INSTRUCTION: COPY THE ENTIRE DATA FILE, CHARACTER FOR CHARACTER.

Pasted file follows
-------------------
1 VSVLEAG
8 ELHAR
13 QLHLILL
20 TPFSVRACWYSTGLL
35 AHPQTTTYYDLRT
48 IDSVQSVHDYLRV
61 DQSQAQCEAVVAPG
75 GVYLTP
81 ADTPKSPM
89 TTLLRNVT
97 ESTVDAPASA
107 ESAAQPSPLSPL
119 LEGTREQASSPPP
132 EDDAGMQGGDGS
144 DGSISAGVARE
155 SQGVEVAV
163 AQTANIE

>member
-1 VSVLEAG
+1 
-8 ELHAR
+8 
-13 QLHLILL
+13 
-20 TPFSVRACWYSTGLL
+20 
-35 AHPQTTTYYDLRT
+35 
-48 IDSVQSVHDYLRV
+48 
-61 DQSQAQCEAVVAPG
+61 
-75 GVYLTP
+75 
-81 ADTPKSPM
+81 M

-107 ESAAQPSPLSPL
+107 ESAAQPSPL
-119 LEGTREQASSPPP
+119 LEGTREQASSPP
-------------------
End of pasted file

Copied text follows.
1 VSVLEAG
8 ELHAR
13 QLHLILL
20 TPFSVRACWYSTGLL
35 AHPQTTTYYDLRT
48 IDSVQSVHDYLRV
61 DQSQAQCEAVVAPG
75 GVYLTP
81 ADTPKSPM
89 TTLLRNVT
97 ESTVDAPASA
107 ESAAQPSPLSPL
119 LEGTREQASSPPP
132 EDDAGMQGGDGS
144 DGSISAGVARE
155 SQGVEVAV
163 AQTANIE

>member
-1 VSVLEAG
+1 
-8 ELHAR
+8 
-13 QLHLILL
+13 
-20 TPFSVRACWYSTGLL
+20 
-35 AHPQTTTYYDLRT
+35 
-48 IDSVQSVHDYLRV
+48 
-61 DQSQAQCEAVVAPG
+61 
-75 GVYLTP
+75 
-81 ADTPKSPM
+81 M

-107 ESAAQPSPLSPL
+107 ESAAQPSPL
-119 LEGTREQASSPPP
+119 LEGTREQASSPP